Panel: An Alembic of Transformation: Virtual Reality as Agent of Change
The complexity of creating artwork for virtual reality theaters such as the CAVE Automatic Environment offers artists a multifarious palette that only begins with hardware and software. The aesthetics of an experience requires creating a plastic environment that ignites the imagination in order to inveigle the visitor and simultaneously engages the visitor. Virtual worlds immerse visitors with a range of perceptual stimuli (visual, auditory, kinesthetic…) that can be exploited through the artistic process. By setting up subversive confrontation between the visitors and the worlds in terms of such techniques as perspective, illusion and projections, a perceptual shift can occur that momentarily usurps ordinary reality. “Figuratively Speaking”, a VR environment for the CAVE, is based on original watercolors of abstract figures whose faces, for the most part, are their bodies and concurrently compose the landscape. This deliberately confounds the environment to engage the visitor in a face-to-face dialogue with particularity and personality.
- Margaret Dolinsky is an Associate Professor at the Hope School of Fine Arts and a Research Scientist with the Pervasive Technology Institute and a Fellow with the Institute for Digital Arts and Humanities at Indiana University in Bloomington. ??Dolinsky has been working with virtual environments since 1995, creating interactive art experiences that have been exhibited at SIGGRAPH, Ars Electronica, ICC in Tokyo, and the Walker Art Center. She was commissioned by the Indianapolis Museum of Art to create “Cabinet of Dreams” a VR experience of Chinese antiquities. She has just returned from China where she exhibited her latest piece “Emotable Portraits.” She co-produced and designed interactive video for the American Opera Theater’s production “Annunciation + Visitation: Operatic Projections of her sexual insight.” Her recent work involves digital projections for opera and experimental film. Her research focuses on how digital art provokes shifts in perception and enhances sensory awareness. Exhibitions include SIGGRAPH, Ars Electronica, ICC, and the Walker Art Center USA. Her work is published in Leonardo, Discover, Computer Graphics World, US News and World Report and ACM’s Computer Graphics. Lectures include Tsinghua University (China), Ciber@rts Bilboa (Spain), Sensorial Net (Brazil), BEAP (Australia), and ISEA2000 (France). She received an MFA from University of Illinois at Chicago. She is an Associate Professor and Research Scientist at the H.R. Hope School of Fine Arts at Indiana University Bloomington and a researcher with the Planetary Collegium at the University of Plymouth, U.K. Dolinsky is co-chair of the IST & SPIE Engineering Reality of Virtual Reality conference with Ian McDowall.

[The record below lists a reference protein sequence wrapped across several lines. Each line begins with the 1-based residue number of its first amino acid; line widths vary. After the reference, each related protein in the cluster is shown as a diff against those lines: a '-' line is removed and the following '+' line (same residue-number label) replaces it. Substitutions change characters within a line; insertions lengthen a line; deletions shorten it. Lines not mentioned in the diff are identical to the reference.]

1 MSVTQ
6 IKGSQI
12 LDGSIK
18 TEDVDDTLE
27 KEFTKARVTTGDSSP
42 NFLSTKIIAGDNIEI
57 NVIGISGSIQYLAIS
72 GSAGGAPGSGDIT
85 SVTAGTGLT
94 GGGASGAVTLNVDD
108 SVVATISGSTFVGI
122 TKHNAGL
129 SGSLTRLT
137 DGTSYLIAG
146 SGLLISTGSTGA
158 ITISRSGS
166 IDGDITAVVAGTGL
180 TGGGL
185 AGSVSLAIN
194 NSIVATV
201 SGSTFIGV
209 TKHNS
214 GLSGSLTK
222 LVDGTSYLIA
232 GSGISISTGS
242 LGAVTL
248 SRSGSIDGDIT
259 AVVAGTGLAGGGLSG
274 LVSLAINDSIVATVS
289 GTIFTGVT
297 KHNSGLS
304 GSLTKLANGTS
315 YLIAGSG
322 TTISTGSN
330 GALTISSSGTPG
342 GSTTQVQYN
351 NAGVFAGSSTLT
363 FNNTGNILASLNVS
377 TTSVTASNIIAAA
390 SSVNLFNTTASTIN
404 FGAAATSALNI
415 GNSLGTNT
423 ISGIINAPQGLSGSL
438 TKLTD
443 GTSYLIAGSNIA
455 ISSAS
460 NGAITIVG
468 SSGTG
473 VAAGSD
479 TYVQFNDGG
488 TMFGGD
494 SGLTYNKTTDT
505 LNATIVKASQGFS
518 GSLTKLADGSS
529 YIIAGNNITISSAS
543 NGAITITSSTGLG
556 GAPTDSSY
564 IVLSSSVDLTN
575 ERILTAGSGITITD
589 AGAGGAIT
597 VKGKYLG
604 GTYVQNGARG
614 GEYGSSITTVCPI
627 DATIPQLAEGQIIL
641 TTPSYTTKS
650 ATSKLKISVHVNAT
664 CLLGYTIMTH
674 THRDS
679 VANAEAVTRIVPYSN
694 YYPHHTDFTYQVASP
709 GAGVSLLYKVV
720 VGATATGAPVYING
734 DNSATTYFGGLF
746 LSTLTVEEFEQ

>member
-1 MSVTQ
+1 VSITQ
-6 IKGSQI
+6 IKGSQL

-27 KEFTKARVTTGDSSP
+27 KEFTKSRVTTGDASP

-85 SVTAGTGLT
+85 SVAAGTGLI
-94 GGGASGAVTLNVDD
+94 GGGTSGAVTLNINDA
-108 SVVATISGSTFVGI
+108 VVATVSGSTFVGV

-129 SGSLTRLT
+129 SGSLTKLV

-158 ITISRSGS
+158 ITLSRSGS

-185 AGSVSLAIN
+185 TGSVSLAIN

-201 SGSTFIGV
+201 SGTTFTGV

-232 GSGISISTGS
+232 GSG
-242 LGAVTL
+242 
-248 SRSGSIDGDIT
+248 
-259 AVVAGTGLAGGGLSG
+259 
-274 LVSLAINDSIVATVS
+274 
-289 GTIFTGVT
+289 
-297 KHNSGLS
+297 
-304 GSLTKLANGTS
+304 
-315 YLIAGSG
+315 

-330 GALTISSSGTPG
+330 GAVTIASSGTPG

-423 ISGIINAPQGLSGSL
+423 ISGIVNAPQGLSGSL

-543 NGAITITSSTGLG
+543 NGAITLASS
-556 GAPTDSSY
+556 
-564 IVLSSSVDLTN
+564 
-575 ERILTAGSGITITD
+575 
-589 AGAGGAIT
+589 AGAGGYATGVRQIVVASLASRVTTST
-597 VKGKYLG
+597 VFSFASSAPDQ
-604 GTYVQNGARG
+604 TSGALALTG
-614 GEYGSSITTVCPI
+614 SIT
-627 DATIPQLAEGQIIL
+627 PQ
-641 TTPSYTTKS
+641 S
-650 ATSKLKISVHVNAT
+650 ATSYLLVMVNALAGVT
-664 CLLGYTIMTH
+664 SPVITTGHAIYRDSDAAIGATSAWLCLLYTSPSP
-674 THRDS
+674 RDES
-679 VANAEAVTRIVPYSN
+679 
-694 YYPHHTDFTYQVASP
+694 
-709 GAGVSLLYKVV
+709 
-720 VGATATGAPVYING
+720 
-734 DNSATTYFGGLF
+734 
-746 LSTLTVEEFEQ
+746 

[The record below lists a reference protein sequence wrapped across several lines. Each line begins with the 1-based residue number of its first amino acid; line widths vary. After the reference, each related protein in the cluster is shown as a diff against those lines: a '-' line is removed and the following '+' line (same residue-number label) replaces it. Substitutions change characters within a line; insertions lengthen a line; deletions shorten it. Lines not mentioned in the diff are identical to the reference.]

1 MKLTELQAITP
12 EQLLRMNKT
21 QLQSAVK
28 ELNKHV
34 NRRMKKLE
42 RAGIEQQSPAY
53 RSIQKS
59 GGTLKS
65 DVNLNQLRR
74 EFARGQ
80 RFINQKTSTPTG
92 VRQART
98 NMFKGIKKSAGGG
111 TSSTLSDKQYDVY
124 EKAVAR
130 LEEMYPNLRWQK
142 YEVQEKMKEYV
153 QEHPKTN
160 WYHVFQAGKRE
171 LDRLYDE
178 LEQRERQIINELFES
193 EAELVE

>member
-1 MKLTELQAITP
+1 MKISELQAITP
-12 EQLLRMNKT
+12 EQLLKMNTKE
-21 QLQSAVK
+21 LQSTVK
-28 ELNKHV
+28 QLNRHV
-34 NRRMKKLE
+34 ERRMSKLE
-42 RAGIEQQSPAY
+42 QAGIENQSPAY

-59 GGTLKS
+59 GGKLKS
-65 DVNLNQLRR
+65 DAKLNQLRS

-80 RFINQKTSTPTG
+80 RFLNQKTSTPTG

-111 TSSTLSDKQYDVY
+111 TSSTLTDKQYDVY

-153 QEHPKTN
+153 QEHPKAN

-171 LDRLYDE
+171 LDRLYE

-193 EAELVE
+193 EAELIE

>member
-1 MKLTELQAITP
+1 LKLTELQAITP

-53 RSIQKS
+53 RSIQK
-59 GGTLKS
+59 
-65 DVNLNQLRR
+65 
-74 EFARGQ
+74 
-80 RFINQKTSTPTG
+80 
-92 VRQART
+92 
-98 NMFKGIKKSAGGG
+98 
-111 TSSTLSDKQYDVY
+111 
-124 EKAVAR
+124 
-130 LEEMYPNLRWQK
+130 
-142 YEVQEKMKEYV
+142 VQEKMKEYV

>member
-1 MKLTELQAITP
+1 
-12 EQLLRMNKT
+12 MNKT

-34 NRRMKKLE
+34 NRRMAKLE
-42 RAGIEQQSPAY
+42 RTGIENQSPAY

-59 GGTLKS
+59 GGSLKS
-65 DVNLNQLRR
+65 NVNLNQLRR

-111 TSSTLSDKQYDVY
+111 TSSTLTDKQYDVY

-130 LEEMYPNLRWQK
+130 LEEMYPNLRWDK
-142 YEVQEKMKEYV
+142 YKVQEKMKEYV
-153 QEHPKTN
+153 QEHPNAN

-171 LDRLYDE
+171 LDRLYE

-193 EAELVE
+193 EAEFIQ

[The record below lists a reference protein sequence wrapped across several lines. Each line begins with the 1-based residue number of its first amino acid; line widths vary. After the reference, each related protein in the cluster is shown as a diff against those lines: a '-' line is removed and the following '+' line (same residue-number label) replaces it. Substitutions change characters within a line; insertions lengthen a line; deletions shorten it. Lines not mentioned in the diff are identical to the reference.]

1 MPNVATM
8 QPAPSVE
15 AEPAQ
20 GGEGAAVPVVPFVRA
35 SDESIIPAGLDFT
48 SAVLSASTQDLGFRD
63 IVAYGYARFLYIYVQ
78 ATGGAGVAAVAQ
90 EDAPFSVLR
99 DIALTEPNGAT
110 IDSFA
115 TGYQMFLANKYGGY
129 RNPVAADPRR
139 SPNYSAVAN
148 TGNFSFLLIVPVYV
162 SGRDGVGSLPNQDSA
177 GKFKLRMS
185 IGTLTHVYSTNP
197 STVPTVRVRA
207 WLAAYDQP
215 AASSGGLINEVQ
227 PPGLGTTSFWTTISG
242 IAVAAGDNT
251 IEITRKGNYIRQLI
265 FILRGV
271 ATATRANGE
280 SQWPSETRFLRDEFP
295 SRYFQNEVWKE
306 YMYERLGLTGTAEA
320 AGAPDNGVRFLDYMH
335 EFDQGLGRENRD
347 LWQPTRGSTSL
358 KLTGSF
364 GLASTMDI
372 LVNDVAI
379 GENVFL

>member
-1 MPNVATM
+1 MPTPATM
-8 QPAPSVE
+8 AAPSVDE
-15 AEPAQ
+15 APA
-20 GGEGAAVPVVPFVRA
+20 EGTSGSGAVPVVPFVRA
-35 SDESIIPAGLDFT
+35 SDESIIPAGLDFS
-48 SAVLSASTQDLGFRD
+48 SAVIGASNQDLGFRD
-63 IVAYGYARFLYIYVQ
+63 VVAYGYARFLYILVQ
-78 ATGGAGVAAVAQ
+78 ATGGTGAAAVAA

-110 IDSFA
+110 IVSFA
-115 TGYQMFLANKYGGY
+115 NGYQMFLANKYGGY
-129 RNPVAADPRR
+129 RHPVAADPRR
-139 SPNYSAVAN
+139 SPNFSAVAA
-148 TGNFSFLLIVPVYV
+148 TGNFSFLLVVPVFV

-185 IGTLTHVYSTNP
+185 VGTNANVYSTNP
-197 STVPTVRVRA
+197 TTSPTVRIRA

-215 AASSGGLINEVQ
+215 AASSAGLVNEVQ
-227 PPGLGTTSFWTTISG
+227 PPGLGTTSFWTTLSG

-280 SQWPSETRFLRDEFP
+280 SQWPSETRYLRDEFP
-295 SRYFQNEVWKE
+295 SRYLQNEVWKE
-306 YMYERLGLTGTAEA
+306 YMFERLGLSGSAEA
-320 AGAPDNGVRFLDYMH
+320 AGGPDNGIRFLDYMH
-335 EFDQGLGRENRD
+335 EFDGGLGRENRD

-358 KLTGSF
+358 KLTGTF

Full text (PDF) p. 685-691 [title slightly different]